Managing for the First Time

by Krishna on September 11, 2007

We had an interesting discussion in our office today about how developers should handle new management responsibilities and reconcile that with their regular coding work. The topic was fascinating because there comes a time in the lives of many developers when they are no longer individual contributors, but also have to take responsibility for other people in the project.

The change itself may come about without much fanfare. But make no mistake — it causes significant disruption to the person’s way of working and requires a different outlook altogether. Here are some of the challenges:

  1. By definition, anyone who has been given management responsibilities over others will usually be more technically competent than them. When people make mistakes (as they inevitably do), the new manager is accountable for them, although she knows that she could have done a much better job if she had handled the task herself.
  2. Good developers love coding and learning about new developments in software development. A developer-manager is too buried in tasks to spend large amounts of time on coding. He has to focus at a more higher level than get involved in the details.
  3. They love being left alone to do their stuff. Managers, on the other hand, have a thousand interruptions a day. They have to interact with many different people. They seldom get time to focus on one task for significant chunks of time.
  4. Managers have to interact with many kinds of personalities, including technically clueless people who are unaware of how software development works. This requires significant patience and understanding. Developers are used to being straightforward, not politically correct.

What is the solution? What should a person do? I think the first step in the process is to understand what managing is all about. Here is my definition:

When a person is tasked with managing, then managing becomes their primary responsibility regardless of their existing tasks and regardless of the actual hours they may be required to spend on managing.

Managing is not another task item on the To-Do list. It becomes the core function of that person. It does not matter what the title is: “module leader”, “team leader” or “project manager”. What else was being done by that person goes down in priority and managing should take precedence.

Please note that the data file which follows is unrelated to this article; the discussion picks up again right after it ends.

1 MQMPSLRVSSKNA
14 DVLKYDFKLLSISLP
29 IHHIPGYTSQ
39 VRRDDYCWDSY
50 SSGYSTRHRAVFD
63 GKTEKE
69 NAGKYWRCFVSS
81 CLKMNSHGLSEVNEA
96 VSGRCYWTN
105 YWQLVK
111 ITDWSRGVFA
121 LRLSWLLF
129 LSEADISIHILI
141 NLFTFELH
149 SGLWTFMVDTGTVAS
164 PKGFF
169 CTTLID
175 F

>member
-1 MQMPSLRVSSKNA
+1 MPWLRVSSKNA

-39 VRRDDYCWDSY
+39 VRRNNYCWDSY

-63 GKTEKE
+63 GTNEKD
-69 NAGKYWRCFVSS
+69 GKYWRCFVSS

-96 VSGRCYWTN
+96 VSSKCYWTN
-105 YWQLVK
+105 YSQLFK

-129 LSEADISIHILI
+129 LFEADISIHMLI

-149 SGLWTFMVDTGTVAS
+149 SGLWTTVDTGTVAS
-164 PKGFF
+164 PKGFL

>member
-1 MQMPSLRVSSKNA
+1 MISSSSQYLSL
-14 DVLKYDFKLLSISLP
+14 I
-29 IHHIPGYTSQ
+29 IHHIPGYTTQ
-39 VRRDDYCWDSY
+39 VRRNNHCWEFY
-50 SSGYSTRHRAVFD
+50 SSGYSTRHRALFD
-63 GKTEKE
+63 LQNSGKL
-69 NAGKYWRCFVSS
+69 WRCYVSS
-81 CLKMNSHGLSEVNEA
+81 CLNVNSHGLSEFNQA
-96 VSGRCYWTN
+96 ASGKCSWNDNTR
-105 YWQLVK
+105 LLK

Managers cannot focus on their individual successes. They must do their best within their capability to help subordinates succeed. The manager wins or loses based on the performance of his/her team. Nothing else matters. There is no purpose in pointing to the manager’s knowledge or work if the project is unsuccessful.

This is seldom understood by both people who give and who accept management responsibilities. Both think that management can be done “on the side” and pay a heavy price for the mistake. The people who appoint managers carelessly find that business objectives are not met. The people who are appointed managers struggle to understand why they are ineffective at their new jobs.

Understanding this basic principle leads to the manager re-inventing himself or herself. This consists of the following steps:

  1. Understanding and committing to the business objectives: If personal objectives are in opposition to the business objectives, the manager must evaluate the situation and either quit the position or reconcile himself to the situation. Having one foot each in a different boat will not help.
  2. Centering one’s work around the business objectives: The management responsibility assumes precedence. One’s own work has to be de-prioritized when compared to the task of helping the team succeed.
  3. Delegating as much as possible: Most managers fail at this terribly. They keep holding to tasks they love doing and delegate what they hate. Instead, they should delegate whatever others can do better, take on tasks only they can do and continue training their team on handling even those tasks.
  4. Letting go: The old life is not going to come back. The manager may have to deal with constant interruptions, incapable employees, tough superiors, rude customers, crazy hours, bad luck, etc. Being naive about what one is getting into can lead to supreme disappointment.


Pamela September 18, 2007 at 10:45 pm

Great article. Each and everyone of us have to start at the beginning. It can be a huge time saver if we know where to start.

Alan September 19, 2007 at 6:38 pm

True. If we want to understand something completely, we should always look back to the basic.
We will most definitely save time if we stick with the basics.

Krishna Kumar September 20, 2007 at 10:32 am

Thanks for your comments, Pamela and Alan.

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